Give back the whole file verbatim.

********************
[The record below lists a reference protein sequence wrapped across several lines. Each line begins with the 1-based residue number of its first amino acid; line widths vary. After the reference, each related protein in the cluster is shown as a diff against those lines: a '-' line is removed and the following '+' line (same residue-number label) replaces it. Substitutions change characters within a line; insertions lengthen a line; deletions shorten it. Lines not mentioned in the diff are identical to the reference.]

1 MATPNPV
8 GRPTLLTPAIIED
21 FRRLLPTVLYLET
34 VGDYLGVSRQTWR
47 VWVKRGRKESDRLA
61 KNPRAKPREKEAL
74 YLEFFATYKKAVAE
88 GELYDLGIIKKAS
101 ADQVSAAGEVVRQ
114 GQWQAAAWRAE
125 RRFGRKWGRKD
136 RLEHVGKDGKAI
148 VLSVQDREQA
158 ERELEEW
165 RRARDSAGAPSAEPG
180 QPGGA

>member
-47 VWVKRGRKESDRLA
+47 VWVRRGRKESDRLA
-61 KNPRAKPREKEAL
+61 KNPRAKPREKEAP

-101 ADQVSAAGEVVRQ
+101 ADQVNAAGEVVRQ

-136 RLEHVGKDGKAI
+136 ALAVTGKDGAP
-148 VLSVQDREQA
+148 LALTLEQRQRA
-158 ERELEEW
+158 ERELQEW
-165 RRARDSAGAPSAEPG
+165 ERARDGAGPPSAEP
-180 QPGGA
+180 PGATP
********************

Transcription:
[The record below lists a reference protein sequence wrapped across several lines. Each line begins with the 1-based residue number of its first amino acid; line widths vary. After the reference, each related protein in the cluster is shown as a diff against those lines: a '-' line is removed and the following '+' line (same residue-number label) replaces it. Substitutions change characters within a line; insertions lengthen a line; deletions shorten it. Lines not mentioned in the diff are identical to the reference.]

1 MATPNPV
8 GRPTLLTPAIIED
21 FRRLLPTVLYLET
34 VGDYLGVSRQTWR
47 VWVKRGRKESDRLA
61 KNPRAKPREKEAL
74 YLEFFATYKKAVAE
88 GELYDLGIIKKAS
101 ADQVSAAGEVVRQ
114 GQWQAAAWRAE
125 RRFGRKWGRKD
136 RLEHVGKDGKAI
148 VLSVQDREQA
158 ERELEEW
165 RRARDSAGAPSAEPG
180 QPGGA

>member
-47 VWVKRGRKESDRLA
+47 VWVRRGRKESDRLA
-61 KNPRAKPREKEAL
+61 KNPRAKPREKEAP

-101 ADQVSAAGEVVRQ
+101 ADQVNAAGEVVRQ

-136 RLEHVGKDGKAI
+136 ALAVTGKDGAP
-148 VLSVQDREQA
+148 LALTLEQRQRA
-158 ERELEEW
+158 ERELQEW
-165 RRARDSAGAPSAEPG
+165 ERARDGAGPPSAEP
-180 QPGGA
+180 PGATP